Oliver Dowden Says Gary Lineker Should 'Stay In His Lane' And Stop Commenting On Politics

The former Match of the Day host has backed a campaign criticising the government's Rwanda policy.
Gary Lineker has annoyed the government again.
Gary Lineker has annoyed the government again.
Antony Jones via Getty Images

Gary Lineker should “stay in his lane” and stop commenting on politics, deputy prime minister Oliver Dowden has said.

The Match of the Day host last week signed a letter criticising the government’s Rwanda scheme.

That led to a backlash from some Tory MPs, which then prompted Lineker to attack Grant Shapps, Jonathan Gullis and Lee Anderson on social media.

In an article in the Sunday Telegraph, Dowden hit out at “amateur BBC pundits offering as much insight as I could on football tactics”.

On Sunday Morning with Trevor Phillips on Sky News this morning, the presenter asked the deputy PM: “Do you want to say who you had in mind then?”

Dowden replied: “I think it’s fairly obvious some of the people who have been spewing their views forth on this.”

Phillips then said: “Could the words ‘Gary Lineker’ be floating through this conversation?”

The deputy PM said: “I think people should swim in their own lane. I know nothing about football punditry, I can assure you about that.

“The wider point I was making is there’s a lot of talking this country down. Actually, I see a country with a manufacturing sector larger than France’s, we’re dominating in artificial intelligence.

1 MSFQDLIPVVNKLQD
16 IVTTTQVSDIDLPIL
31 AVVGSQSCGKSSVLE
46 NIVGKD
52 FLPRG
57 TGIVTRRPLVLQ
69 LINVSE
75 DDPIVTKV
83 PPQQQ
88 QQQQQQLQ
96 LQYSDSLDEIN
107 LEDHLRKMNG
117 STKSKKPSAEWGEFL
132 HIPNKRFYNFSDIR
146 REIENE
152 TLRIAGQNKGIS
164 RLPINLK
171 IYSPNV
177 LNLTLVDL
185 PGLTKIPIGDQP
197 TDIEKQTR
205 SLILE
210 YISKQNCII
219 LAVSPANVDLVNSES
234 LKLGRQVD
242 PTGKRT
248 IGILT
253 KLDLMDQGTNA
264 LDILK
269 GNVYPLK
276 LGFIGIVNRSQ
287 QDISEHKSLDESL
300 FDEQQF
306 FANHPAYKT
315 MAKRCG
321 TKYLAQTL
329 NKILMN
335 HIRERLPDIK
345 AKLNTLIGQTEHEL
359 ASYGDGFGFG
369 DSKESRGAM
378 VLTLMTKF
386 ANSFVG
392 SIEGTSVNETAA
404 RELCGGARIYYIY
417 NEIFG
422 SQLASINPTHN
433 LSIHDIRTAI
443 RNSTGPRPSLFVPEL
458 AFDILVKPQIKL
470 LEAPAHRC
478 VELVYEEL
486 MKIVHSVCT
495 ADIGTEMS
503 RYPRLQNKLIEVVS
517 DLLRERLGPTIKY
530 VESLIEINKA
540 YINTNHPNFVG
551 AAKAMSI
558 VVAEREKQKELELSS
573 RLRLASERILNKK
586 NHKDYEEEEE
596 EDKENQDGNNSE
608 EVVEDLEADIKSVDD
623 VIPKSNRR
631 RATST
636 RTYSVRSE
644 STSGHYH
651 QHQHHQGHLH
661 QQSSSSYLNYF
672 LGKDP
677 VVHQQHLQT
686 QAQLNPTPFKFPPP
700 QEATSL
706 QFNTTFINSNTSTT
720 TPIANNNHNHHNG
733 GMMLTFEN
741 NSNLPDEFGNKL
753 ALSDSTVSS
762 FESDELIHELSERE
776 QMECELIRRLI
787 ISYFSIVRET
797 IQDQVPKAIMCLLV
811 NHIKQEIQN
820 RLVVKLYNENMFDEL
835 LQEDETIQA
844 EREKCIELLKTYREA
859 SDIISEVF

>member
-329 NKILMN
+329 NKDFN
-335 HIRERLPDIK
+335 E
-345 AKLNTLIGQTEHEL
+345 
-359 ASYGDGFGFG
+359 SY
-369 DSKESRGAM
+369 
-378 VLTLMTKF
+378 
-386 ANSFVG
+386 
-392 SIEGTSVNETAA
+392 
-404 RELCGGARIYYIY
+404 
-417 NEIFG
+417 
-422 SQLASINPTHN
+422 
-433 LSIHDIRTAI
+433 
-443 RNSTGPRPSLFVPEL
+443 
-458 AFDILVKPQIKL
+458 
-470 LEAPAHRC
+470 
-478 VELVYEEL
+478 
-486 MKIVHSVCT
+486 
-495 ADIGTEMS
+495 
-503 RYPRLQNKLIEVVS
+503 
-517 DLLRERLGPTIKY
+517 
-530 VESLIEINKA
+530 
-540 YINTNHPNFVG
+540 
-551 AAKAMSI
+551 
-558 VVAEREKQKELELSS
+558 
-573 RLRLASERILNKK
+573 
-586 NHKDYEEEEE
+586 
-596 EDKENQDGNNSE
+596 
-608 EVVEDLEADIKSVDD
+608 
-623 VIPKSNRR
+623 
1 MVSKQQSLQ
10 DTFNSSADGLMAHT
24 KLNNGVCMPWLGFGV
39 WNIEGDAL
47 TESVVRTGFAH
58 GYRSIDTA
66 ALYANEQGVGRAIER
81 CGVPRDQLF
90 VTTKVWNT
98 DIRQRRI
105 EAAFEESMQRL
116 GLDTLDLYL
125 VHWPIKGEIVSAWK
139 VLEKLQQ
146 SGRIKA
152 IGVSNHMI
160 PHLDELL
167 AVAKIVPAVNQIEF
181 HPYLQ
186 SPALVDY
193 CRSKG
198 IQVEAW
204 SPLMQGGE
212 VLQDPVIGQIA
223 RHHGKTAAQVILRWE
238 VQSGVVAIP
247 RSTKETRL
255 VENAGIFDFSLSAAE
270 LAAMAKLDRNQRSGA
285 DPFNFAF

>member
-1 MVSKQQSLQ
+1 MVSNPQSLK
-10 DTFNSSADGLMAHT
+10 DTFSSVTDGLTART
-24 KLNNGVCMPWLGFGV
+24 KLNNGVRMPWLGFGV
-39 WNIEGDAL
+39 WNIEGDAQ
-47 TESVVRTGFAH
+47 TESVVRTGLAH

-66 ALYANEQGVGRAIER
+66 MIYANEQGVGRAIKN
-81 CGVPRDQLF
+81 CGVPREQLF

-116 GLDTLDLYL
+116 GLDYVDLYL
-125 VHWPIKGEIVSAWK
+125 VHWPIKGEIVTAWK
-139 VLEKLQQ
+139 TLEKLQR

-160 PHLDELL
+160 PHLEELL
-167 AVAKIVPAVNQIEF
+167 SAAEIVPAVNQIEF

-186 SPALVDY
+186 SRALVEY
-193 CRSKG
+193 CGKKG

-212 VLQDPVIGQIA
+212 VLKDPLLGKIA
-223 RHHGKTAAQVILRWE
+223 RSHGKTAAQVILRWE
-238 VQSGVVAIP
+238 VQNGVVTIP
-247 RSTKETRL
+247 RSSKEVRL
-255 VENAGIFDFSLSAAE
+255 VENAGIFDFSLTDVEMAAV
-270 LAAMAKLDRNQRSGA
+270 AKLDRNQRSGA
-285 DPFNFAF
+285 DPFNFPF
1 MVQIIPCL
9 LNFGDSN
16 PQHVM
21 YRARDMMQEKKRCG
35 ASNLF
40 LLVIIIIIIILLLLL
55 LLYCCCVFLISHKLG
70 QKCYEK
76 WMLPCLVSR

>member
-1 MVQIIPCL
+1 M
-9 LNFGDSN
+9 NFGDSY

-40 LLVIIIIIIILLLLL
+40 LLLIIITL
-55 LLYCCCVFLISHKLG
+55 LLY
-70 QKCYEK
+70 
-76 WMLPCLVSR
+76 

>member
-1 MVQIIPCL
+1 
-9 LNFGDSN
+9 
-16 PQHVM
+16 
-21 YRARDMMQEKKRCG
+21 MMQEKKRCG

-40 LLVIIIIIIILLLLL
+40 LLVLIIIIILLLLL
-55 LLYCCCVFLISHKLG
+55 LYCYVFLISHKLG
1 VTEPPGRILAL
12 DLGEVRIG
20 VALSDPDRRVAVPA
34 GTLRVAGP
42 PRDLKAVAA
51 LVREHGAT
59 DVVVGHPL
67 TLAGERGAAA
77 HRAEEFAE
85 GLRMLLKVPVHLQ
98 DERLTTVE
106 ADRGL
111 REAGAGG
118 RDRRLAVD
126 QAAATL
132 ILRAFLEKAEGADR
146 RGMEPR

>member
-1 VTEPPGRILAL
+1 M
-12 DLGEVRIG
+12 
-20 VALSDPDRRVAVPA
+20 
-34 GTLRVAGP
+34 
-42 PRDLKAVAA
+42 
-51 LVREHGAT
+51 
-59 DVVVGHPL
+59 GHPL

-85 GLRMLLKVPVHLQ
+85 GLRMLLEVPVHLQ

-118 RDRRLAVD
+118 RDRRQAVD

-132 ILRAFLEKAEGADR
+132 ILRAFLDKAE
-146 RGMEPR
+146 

“There’s so many reasons to be optimistic about this country, and this doomster scenario that they’re constantly predicting doesn’t actually happen because there’s real strength in our economy.”

Phillip then asked: “So the message to my fellow anchor Gary Lineker is stay in your lane?”

Dowden replied: “Each person should play to their strengths.”

The incoming chair of the BBC, Samir Shah, last week told MPs that “on the face of it” Lineker had broken the corporation’s social media guidelines by criticising Shapps, Anderson and Gullis.

He said: “The BBC’s reputation matters and this isn’t helpful so we do need to find a solution to it and, were I to be chair, I’d be keen to try to bring about such a solution.”


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